Now, the two practices of generosity and virtue are nurtured by the third form of merit, or the third expression of the meritorious heart, which is the development of an attitude of universal goodwill, the desire for everybody to be happy, realizing that if you’re the only person in the world who’s happy and nobody else is happy, it’s be a miserable state. You couldn’t really be happy without knowing that you had spread some happiness around. You can trust your desire to be generous and virtuous only if you’re able to develop an attitude of goodwill for everyone, wishing that all beings be happy.

This, of course, doesn’t mean that you’re going around hoping that everybody’s going to be happy no matter what they’re doing, skillful or unskillful, because you know that unskillful activity doesn’t lead to true happiness. What universal goodwill means is that you hope all people will avoid unskillful behavior and learn how to develop skillful behavior. You’d be happy to see everybody being generous, you’d be happy to see everybody being virtuous and having an attitude of goodwill for all. You hope that people will understand these principles and act on them.

When you see people who are suffering from unfortunate circumstances, it’s not simply that you have to leave them there. You feel compassion for them and then you try to act on that compassion in whatever way you feel inspired to act. If you see someone is already happy, you’re not resentful of their happiness. You’re not jealous. You hope that they continue learning how to maintain their happiness. As for people who are suffering, you hope that they learn how to deal with the situation and not suffer. And you develop equanimity in areas where things can’t be changed, accepting the fact that there’s a lot of unskillful karma going around in the world, so there are going to be some negative consequences there. Or when things have already happened that were unfortunate, you have to have equanimity about them. The next question is: What do you do about them, so that things don’t keep making a downhill slide?

As you develop this attitude and try to apply it to everyone, it’s a useful exercise to then ask yourself: “Is there anyone for whom I really don’t feel goodwill, anyone that I really would like to see suffer?” Probably a few faces will come up in your mind, so you’re going to have to ask yourself, “What would I really gain from that person’s suffering? What would the world gain from that person’s suffering?” Nothing, really. Usually, the more people suffer, the more they tend to lash out at the world, and that doesn’t help anything. It’s a rare person who suffers and then, reflecting on that suffering, develops the conviction that’s needed to get on the path. So you see that there is suffering out there, and you hope that people will develop the conviction that will allow them to get beyond their suffering, but you don’t want to wish suffering on people.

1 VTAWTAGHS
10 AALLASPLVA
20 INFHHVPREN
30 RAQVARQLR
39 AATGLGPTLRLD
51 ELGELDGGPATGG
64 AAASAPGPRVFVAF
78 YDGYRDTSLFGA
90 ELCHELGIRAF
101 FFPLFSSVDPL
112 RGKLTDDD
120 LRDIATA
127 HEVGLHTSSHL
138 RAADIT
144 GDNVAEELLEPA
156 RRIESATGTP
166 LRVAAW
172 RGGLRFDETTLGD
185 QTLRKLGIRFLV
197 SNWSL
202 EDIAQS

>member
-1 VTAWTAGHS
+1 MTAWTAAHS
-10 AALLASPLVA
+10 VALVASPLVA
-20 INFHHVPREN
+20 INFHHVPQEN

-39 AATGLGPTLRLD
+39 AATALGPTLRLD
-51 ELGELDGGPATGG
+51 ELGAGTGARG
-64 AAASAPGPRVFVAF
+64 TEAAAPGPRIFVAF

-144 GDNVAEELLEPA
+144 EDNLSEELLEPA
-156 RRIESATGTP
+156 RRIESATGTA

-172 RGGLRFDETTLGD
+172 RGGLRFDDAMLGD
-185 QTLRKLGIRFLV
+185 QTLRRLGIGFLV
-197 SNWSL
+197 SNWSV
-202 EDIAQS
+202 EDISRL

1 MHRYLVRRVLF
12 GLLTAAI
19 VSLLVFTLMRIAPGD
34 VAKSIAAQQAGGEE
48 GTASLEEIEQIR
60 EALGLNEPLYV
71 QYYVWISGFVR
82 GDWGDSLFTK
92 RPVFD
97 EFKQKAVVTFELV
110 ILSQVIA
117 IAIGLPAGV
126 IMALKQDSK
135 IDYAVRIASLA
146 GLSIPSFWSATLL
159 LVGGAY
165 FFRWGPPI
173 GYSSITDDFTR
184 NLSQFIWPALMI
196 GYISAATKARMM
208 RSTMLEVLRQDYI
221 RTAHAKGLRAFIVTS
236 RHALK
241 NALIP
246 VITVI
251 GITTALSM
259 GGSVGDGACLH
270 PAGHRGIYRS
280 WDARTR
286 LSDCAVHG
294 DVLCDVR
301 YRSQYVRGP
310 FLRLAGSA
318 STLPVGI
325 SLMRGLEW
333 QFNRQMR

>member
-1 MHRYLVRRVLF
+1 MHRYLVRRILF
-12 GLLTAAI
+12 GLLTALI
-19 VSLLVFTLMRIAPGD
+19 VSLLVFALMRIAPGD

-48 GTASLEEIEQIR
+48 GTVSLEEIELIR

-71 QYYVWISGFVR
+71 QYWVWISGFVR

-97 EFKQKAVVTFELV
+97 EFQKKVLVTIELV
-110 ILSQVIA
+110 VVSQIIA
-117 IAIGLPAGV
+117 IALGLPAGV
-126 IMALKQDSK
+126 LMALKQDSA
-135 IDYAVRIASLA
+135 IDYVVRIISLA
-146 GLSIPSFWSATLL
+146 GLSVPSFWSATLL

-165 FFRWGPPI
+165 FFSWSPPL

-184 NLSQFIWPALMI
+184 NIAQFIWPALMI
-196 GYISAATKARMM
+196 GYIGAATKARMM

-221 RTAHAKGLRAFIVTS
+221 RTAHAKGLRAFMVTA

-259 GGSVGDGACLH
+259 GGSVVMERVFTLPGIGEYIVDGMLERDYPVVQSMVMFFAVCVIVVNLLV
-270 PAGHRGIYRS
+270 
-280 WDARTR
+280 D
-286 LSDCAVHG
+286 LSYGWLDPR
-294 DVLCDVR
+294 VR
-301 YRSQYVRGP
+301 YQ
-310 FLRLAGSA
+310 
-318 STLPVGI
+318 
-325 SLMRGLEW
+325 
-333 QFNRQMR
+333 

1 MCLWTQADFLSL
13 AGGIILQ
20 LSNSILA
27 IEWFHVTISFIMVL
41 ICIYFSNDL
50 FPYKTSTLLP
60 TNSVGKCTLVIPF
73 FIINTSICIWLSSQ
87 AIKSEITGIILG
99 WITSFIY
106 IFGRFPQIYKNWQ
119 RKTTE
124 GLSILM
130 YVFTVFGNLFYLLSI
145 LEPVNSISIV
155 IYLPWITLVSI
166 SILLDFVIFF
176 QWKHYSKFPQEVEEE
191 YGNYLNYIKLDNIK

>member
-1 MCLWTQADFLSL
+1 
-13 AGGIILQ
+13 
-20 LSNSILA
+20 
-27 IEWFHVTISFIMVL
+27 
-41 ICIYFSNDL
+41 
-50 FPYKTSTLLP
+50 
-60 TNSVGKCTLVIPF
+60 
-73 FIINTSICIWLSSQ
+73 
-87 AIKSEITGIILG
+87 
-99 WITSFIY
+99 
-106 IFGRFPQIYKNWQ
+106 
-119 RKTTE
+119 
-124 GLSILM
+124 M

Then as you work through any limitations on your goodwill, you find that the mind develops an even greater sense of expansion that it can even with generosity. After all, your generosity has its limits. There’s only so much you can give in terms of your wealth, your material things, your energy, your time, because your time is limited, your energy is limited. But goodwill doesn’t have to be limited at all. And as you develop that larger sense of goodwill, the Buddha says you develop an unlimited mind. That unlimited mind, he said, is like a large river. If you threw a huge lump of salt into the large river, you could still drink the water because the river is so much larger. Very different from putting that same lump of salt into a little cup of water: The water would be way too salty to drink.

So you want to develop this expansive, enlarged state of mind because that’s what it means to have a meritorious heart, wishing goodwill for all, wishing that all people be happy, and then you’re happy to make whatever effort you can to be generous, to be virtuous, to enjoy this aspect of the path even though there are difficulties.

Tomorrow we’re going to see quite a lot of them. Large numbers of people are coming, and you have to have some equanimity about the fact that all kinds of things are going to happen. But you want to maintain that sense of expansive goodwill for everyone who comes. Because as you give goodwill to all beings, as you’re virtuous when you’re around all beings, you give universal protection to the world, the Buddha says, and you have a share in that protection. Regardless of the circumstances outside, as long as you can maintain this expansive heart, this meritorious heart, whatever unfortunate things happen are like a lump salt in that huge river of water.

So this is the attitude you want to bring, not only tomorrow, but also to all of your activities, because this is the attitude that provides the proper context for the practice of meditation. As you go beyond the practice of goodwill into focusing on the breath, developing mindfulness, developing concentration, it’s all best done with this attitude of a meritorious heart, a heart that wishes happiness for all, wishes true happiness for all.

This is why we meditate. This is why we practice to begin with. We want a happiness that doesn’t harm anybody. We want a happiness that has no limitations. And to taste that unlimited state, that unlimited heart, you start out by training it to be a meritorious heart, one that has no limits on its goodwill. So tomorrow it might be tested, but it’s only when things attested that you know that they’re genuine. So be happy for whatever opportunities you have to do good.